A little something for Father’s Day

To celebrate Fathers’ Day here are a few takeaways that my dad shared with me, that I would like to share with you.


Fed up with constantly seeing his youngest child grumpy and moody at the breakfast table, my dad threw his hands in the air and said, ‘Lady Amna, to offer a smile is a gift. To receive one is a gift too.’ I tried it for a few days until the brother of a girl I played tennis with, happened to remark that I smiled so much I reminded him of a dolphin.

Fast forward my teenage years, and I’m a big believer in having a laugh. Sometimes I get a fit of the giggles at the most inappropriate times. The last time was on the day of my dad’s funeral. One of my dad’s favourite sounds was his children’s laughter and I think he wouldn’t have minded my hysterics. The bottom line is, I don’t care if I look like a dolphin, I’m just going to smile.









When I told my dad I was taking up writing, he told me he was very happy for me. ‘But,’ he cautioned, ‘You must read all the Russians.’ My initial reaction was, ‘Whatevs.’ I have read Anna Karenina. I’ve watched Dr. Zhivago many times. I’ve seen a few Chekov plays (with my dad) but according to my dad, my efforts were insufficient. He told us recently that he read War and Peace not once, but two times. I saw the very abridged BBC series, but now I feel I should really read War and Peace. I’ve a six week break coming up. Doing a back of the envelope calculation, (I used a calculator) if I read a chapter a day I would get through 13% of the book. That’s soul destroying. But if my dad did it, so can I.


My dad was an ardent atheist. My mum was – and still is – very religious. It made for an interesting backdrop at home. When I was nine years old, my dad told me, ‘God doesn’t exist.’ I burst into tears. He didn’t say it to be cruel; he was trying to show me that we should question everything we’re told. I’m still figuring out whether God exists. I’m not a fan of organised religion and the rules and the intolerance that go with it. In the end my dad found God (and my mum smiled from ear to ear.)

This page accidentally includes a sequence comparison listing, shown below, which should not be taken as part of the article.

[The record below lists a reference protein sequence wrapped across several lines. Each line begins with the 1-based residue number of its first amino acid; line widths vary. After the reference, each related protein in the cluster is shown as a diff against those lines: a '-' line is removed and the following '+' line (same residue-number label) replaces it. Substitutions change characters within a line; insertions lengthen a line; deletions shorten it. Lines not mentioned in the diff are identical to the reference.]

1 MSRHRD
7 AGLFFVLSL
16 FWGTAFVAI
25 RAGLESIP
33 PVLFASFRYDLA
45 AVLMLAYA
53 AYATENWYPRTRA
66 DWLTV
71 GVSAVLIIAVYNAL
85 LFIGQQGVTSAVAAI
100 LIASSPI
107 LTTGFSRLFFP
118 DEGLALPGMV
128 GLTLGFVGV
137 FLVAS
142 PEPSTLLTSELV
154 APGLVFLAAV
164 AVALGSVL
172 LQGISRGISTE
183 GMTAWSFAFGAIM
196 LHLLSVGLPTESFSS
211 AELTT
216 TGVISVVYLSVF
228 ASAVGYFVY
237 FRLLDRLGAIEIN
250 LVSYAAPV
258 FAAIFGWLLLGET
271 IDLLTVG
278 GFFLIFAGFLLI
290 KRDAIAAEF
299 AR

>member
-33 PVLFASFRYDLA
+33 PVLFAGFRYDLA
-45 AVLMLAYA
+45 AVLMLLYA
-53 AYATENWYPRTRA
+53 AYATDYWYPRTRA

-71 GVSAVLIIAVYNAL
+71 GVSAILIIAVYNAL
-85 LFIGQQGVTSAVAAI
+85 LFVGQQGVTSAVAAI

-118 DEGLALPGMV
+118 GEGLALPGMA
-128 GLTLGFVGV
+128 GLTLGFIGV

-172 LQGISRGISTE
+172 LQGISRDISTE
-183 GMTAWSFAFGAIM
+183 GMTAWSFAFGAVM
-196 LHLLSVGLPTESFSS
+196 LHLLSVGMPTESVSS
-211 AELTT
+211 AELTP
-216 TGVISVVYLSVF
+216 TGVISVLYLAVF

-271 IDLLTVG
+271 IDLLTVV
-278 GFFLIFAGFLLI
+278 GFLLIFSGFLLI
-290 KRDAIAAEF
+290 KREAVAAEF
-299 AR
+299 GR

Our relationship wasn’t always plain sailing and there were occasions when I got uppity with my dad.  ‘Lady Amna,’ my dad told me after one little explosion, ‘brains are not enough to get you through life. A bit of kindness and humility will take you much further.’ Even though I didn’t show it at the time, his message stung and, it stuck. Now I tell my children to be kind every single day. When I watched Cindarella with my daughters, I really couldn’t care if Lilly-Whatever-Her-Name-Is had an impossibly thin waist, I was the one rejoicing at the message Cindarella’s mother gave before she died …


Shortly before I got married (the second time around), my dad asked me to take him for a drive. ‘Just go anywhere you feel like.’ So I did, taking the two of us along a country lane snaking further north towards the edge of the North Yorkshire Moors. Abruptly, he told me to stop the car. I pulled up and we sat in silence, admiring the view. Then, my dad started talking. He spoke about three things. One of them was about drawing a figurative line in the sand. ‘That,’ he told me, ‘is fulfilment.’

Every day I feel incredibly lucky and fortunate and I don’t wish for more.

Until next time.


In memory of my dad, Syed Mustafa Karim (16th March, 1932 – 12th June, 2016.) I hope you get to meet your heroes – from T.S. Eliot to Che Guevara to Tolstoy. And that right now, you’re rubbing shoulders with Muhammad Ali. 


Amna K Boheim Dad